When speaking to Otto International and Bonprix representatives, the many hurdles the shipping industry has recently faced become clear. But, also clear is the comradery both teams feel after their intense collaboration over the past year and a half, helping everyone to achieve the best result possible.
The COVID-19 pandemic has brought with it completely unprecedented effects on people’s daily lives, and the daily operations of nearly every business on the planet. Few industries have been more affected than shipping, which has essentially been in a state of crisis since news of the novel coronavirus first broke at the beginning of 2020.
Throughout, Otto International’s shipping department has made every effort to keep customers orders reaching their intended destination, working more closely and flexibly with valued customers like Bonprix than ever before.
But what problems does the supply chain currently face, and how did we get here? Queenie Wong, OI’s Global Shipping General Manager, says that “generally, cargo volume has increased or is the same as it has been since the start of the pandemic, but capacity is constantly changing because of lockdown policies and restrictions.”
Queenie explains that as our destination markets now attempt to return to normal, demand is, in some locations, slowly returning to pre-COVID levels. However, as many production countries continue to grapple with the effects of the pandemic, anything from a COVID-related lockdown to a regional holiday to bad weather puts immense stress on ports, airports and rail stations already struggling to keep up.
Queenie Wong: Shipping General Manager — Otto International
“Almost every major port in in the world is congested because of COVID, this means even a slight reduction of manpower, or a port closure or ship delay of just a few hours affects everything else and puts everyone even further behind.”
Jochen Heuer: Head of Supply Chain and Controlling — Bonprix
Jochen Heuer, Bonprix’s Head of Supply Chain and Controlling, explains that the current pressure points have old roots. “It’s a long history, starting around 2010 with the pricing model certain carriers adopted. Even the lack of capacity at source countries has been longstanding; new ships have been designed and ordered but they will not enter the market until 2023.”
Despite the immense difficulty, both Jochen and Queenie agree there have been positives. “I have to be thankful for the very, very good relationship we have with our partners,” Jochen says, “especially OI’s shipping managers in different markets and the various forwarders we both work with.”
Queenie agrees: “before the pandemic we used to only check-in with each other a few times a year in formal meetings. Now we are on calls at least once a week. We cannot control the external circumstances, but we can work closely together to find solutions.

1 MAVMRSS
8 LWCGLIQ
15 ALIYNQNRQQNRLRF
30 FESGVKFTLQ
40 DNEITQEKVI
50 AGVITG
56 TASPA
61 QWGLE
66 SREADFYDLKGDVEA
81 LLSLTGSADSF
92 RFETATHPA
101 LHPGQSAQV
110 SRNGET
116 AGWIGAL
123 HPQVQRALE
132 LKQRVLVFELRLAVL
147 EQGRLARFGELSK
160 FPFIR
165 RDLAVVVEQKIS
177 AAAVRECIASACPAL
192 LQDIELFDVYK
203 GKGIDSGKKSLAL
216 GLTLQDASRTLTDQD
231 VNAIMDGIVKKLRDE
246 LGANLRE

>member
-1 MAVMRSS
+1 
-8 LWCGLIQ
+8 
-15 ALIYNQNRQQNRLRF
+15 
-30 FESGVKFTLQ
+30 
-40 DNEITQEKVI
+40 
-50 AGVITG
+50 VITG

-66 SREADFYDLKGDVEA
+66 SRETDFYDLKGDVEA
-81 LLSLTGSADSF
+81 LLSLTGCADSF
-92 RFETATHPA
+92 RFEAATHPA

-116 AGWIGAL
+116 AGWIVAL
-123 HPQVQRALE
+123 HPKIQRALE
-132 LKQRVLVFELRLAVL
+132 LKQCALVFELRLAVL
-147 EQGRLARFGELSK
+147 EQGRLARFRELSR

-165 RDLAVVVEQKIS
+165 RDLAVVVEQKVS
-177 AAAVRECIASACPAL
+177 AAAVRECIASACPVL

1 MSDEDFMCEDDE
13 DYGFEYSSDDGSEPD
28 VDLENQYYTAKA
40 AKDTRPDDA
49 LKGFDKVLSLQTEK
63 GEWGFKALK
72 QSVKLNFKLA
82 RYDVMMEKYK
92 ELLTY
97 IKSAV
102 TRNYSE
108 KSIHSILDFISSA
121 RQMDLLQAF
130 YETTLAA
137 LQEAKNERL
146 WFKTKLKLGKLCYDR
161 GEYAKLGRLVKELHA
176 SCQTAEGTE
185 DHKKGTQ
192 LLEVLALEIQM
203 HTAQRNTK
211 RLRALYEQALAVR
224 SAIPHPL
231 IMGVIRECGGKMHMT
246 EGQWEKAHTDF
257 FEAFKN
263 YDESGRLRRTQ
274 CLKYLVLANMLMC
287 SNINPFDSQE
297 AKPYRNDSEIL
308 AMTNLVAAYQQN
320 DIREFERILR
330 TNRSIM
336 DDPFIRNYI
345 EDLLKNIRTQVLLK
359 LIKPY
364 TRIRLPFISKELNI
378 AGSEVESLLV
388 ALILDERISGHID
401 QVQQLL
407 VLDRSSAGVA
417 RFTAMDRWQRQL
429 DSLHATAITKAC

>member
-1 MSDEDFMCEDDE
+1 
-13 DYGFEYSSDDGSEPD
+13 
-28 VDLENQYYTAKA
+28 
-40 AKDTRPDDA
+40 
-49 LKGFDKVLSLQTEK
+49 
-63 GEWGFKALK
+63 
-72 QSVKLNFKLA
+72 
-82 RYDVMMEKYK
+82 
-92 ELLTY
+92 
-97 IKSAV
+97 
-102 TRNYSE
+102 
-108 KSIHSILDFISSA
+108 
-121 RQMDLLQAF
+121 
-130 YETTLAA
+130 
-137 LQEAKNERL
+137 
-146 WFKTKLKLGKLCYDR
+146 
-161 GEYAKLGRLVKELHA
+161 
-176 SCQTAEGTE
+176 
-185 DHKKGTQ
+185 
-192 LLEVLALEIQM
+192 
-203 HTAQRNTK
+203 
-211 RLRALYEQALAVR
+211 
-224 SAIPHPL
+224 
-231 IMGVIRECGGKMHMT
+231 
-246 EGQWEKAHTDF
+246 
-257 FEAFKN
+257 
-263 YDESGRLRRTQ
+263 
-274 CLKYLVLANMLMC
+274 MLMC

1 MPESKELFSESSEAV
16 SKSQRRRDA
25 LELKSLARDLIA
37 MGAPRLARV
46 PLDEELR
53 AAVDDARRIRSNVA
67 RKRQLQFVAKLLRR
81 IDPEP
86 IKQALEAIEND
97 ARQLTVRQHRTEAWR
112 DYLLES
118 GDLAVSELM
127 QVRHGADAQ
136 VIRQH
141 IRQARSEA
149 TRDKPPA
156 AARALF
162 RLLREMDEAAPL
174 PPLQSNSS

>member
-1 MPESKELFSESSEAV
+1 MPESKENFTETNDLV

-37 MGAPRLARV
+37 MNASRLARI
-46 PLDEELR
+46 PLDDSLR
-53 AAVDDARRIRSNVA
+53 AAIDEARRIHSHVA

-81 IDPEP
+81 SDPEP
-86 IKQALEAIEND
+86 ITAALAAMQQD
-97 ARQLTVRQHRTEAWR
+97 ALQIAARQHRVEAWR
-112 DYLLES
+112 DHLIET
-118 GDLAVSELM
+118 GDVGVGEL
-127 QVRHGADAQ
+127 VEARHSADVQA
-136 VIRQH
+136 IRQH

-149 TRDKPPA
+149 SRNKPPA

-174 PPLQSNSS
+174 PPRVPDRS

“Recently a major container terminal in China closed. After calling and discussing it, we agreed that we would move some of the order to another much smaller port. Yes, it meant only 10% of the order was exported, but you can also say that at least 10% was exported as opposed to none at all. This was only possible because of our collaboration and mutual trust; the customer was open-minded to OI’s proposals.”
For Jochen, the pandemic has shown the benefit of using OI’s Trader Documentation Service (TDS). “[Bonprix] rolled-out with TDS around three years ago, and because of that all of the actors in the supply chain have been provided with much more up-to-date information. It is the starting point for digitalisation across the supply chain.”
When asked about the future of their work, both Jochen and Queenie agree that the only thing that will improve the situation will be the end of the pandemic. However, they both wish for the strong collaboration to continue. “It should go beyond a meeting; it could even be outside of work. It establishes the new way of working and strengthens relationships that will mean we work even better together.” Queenie thinks that “more regular meetings with our customers means we can provide even more accurate data that will allow us to make better-informed decisions.” Jochen agrees: “we need more accurate forecasting from all parties, especially with respect to ETAs for our imports.”
While the pandemic continues, it seems that the situation for the OI and Bonprix shipping teams will not substantially improve soon. However, they look forward to continuing to work hard together to overcome whatever’s next.